Tess of the d'Urbervilles
PHASE THE THIRD: The Rally
On a thyme-scented, bird-hatching morning in May, between two and three years
after the return from Trantridge--silent reconstructive years for Tess Durbeyfield--
she left her home for the second time.
Having packed up her luggage so that it could be sent to her later, she started in
a hired trap for the little town of Stourcastle, through which it was necessary to
pass on her journey, now in a direction almost opposite to that of her first
adventuring. On the curve of the nearest hill she looked back regretfully at
Marlott and her father's house, although she had been so anxious to get away.
Her kindred dwelling there would probably continue their daily lives as heretofore,
with no great diminution of pleasure in their consciousness, although she would
be far off, and they deprived of her smile. In a few days the children would
engage in their games as merrily as ever, without the sense of any gap left by
her departure. This leaving of the younger children she had decided to be for the
best; were she to remain they would probably gain less good by her precepts
than harm by her example.
She went through Stourcastle without pausing, and onward to a junction of
highways, where she could await a carrier's van that ran to the south-west; for
the railways which engirdled this interior tract of country had never yet struck
across it. While waiting, however, there came along a farmer in his spring cart,
driving approximately in the direction that she wished to pursue. Though he was
a stranger to her she accepted his offer of a seat beside him, ignoring that its
motive was a mere tribute to her countenance. He was going to Weatherbury,
and by accompanying him thither she could walk the remainder of the distance
instead of travelling in the van by way of Casterbridge.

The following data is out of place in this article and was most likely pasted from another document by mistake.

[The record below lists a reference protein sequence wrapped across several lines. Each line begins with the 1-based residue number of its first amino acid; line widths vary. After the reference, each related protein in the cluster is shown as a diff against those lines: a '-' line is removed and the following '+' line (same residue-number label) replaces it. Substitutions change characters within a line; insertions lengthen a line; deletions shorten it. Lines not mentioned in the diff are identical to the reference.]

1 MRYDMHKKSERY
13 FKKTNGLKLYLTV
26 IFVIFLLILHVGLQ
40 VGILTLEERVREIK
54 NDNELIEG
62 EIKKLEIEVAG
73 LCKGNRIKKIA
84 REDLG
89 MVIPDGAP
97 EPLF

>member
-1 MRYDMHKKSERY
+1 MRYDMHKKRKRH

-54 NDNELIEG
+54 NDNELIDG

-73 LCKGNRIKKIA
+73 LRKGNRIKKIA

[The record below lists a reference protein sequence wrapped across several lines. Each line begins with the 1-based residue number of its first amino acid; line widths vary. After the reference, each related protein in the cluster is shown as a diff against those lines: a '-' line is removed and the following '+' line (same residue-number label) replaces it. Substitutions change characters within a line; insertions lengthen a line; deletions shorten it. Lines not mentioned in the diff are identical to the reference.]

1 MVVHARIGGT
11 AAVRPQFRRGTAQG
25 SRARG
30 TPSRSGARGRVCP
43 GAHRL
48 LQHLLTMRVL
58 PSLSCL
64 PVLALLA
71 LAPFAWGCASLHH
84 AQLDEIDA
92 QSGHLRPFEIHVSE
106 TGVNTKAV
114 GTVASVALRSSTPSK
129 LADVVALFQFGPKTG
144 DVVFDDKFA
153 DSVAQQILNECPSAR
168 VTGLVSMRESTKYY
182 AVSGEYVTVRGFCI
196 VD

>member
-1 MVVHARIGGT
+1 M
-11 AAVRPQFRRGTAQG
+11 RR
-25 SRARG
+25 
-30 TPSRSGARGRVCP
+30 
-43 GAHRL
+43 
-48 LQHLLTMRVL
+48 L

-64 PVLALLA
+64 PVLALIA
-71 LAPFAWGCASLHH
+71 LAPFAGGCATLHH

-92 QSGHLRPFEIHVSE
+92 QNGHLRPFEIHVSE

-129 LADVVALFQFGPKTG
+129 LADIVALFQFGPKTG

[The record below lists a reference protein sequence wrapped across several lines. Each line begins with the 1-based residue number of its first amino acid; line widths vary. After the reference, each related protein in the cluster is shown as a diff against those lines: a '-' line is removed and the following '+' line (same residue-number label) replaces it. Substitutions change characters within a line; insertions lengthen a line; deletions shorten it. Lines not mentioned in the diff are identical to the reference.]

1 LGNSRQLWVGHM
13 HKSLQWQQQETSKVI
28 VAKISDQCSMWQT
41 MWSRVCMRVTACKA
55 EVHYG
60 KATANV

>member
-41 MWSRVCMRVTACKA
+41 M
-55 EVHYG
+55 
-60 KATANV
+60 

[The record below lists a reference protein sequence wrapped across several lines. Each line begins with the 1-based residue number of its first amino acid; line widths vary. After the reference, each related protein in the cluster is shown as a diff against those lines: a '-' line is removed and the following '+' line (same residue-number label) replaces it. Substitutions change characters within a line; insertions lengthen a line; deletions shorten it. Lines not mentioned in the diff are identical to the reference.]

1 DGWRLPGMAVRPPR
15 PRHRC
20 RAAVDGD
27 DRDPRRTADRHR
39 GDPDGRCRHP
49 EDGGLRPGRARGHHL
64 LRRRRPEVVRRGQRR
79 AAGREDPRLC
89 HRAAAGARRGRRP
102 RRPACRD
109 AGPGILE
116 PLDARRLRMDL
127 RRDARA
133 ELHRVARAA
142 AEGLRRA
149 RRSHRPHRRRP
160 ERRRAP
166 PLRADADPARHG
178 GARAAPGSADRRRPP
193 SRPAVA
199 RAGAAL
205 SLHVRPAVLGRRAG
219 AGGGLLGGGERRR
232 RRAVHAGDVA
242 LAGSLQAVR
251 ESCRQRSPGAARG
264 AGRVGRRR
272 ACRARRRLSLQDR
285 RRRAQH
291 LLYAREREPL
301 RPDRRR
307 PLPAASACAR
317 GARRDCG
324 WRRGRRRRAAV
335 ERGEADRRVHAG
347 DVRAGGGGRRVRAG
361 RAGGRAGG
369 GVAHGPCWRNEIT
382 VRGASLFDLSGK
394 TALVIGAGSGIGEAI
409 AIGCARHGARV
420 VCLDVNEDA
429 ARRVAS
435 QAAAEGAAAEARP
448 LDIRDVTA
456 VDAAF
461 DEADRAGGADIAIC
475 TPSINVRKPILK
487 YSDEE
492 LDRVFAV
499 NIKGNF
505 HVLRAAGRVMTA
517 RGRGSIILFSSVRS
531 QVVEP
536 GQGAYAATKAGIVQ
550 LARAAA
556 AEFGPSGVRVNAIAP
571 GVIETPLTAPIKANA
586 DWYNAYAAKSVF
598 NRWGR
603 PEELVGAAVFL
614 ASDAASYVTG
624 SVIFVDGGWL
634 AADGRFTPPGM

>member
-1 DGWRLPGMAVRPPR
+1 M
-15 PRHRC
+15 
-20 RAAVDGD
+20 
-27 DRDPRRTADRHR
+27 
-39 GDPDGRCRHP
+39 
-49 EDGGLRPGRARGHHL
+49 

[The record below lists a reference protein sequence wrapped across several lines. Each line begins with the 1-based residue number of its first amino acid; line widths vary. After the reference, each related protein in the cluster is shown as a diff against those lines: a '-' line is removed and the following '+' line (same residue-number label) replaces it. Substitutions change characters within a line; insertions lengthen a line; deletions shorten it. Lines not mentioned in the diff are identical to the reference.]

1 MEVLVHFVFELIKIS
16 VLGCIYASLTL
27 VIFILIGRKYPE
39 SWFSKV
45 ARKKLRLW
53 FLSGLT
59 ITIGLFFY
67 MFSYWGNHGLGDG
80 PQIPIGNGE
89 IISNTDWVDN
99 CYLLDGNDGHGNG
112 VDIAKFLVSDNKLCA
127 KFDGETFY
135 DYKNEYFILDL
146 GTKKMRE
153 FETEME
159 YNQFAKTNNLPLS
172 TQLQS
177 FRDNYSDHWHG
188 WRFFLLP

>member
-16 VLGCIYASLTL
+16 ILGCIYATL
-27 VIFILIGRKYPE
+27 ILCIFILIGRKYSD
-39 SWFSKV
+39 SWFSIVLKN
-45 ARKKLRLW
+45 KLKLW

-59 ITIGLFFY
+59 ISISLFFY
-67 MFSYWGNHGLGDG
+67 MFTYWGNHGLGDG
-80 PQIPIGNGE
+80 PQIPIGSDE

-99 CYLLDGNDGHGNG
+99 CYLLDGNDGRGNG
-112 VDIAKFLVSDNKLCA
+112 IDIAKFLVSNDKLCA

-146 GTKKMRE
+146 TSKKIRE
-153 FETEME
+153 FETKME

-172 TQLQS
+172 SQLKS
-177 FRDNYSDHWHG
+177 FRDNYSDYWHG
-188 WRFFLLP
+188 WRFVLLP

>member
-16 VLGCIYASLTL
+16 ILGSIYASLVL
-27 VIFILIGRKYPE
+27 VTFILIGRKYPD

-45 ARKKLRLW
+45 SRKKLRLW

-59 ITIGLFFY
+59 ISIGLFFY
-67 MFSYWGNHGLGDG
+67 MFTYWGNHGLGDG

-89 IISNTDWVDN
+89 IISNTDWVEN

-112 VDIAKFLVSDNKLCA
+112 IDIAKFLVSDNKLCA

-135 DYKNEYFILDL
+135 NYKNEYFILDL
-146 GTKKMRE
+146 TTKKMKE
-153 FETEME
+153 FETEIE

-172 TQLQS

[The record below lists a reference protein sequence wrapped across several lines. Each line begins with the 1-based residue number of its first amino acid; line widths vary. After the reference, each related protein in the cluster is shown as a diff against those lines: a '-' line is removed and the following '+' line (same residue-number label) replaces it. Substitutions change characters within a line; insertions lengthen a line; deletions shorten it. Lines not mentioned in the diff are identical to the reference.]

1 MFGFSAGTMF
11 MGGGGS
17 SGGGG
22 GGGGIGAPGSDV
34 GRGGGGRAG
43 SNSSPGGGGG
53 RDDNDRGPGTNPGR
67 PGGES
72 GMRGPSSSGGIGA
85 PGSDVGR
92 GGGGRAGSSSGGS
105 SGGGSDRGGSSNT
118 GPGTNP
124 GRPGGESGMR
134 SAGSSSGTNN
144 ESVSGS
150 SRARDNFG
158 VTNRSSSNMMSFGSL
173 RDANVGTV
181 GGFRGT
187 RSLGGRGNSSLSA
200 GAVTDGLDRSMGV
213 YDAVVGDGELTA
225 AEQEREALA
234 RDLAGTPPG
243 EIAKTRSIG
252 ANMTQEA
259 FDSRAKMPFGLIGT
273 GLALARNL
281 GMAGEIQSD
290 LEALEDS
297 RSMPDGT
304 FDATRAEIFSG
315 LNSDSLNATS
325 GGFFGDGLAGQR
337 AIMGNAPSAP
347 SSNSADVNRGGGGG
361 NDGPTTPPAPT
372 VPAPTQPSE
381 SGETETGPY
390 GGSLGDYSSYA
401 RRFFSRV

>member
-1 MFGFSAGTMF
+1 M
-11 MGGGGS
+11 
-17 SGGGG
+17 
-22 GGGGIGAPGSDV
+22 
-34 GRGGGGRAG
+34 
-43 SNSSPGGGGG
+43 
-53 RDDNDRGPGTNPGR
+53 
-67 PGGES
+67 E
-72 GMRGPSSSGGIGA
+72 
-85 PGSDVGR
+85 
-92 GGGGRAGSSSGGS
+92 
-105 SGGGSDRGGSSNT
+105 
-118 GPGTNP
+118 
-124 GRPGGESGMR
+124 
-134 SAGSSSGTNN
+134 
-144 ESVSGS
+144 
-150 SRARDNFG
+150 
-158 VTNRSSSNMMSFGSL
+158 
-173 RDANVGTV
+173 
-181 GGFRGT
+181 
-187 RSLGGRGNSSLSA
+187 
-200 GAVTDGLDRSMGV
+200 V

Tess did not stop at Weatherbury, after this long drive, further than to make a
slight nondescript meal at noon at a cottage to which the farmer recommended
her. Thence she started on foot, basket in hand, to reach the wide upland of
heath dividing this district from the low-lying meads of a further valley in which
the dairy stood that was the aim and end of her day's pilgrimage.
Tess had never before visited this part of the country, and yet she felt akin to the
landscape. Not so very far to the left of her she could discern a dark patch in the
scenery, which inquiry confirmed her in supposing to be trees marking the
environs of Kingsbere--in the church of which parish the bones of her ancestors--
her useless ancestors--lay entombed.
She had no admiration for them now; she almost hated them for the dance they
had led her; not a thing of all that had been theirs did she retain but the old seal
and spoon. "Pooh--I have as much of mother as father in me!" she said. "All my
prettiness comes from her, and she was only a dairymaid."
The journey over the intervening uplands and lowlands of Egdon, when she
reached them, was a more troublesome walk than she had anticipated, the
distance being actually but a few miles. It was two hours, owing to sundry wrong
turnings, ere she found herself on a summit commanding the long-sought-for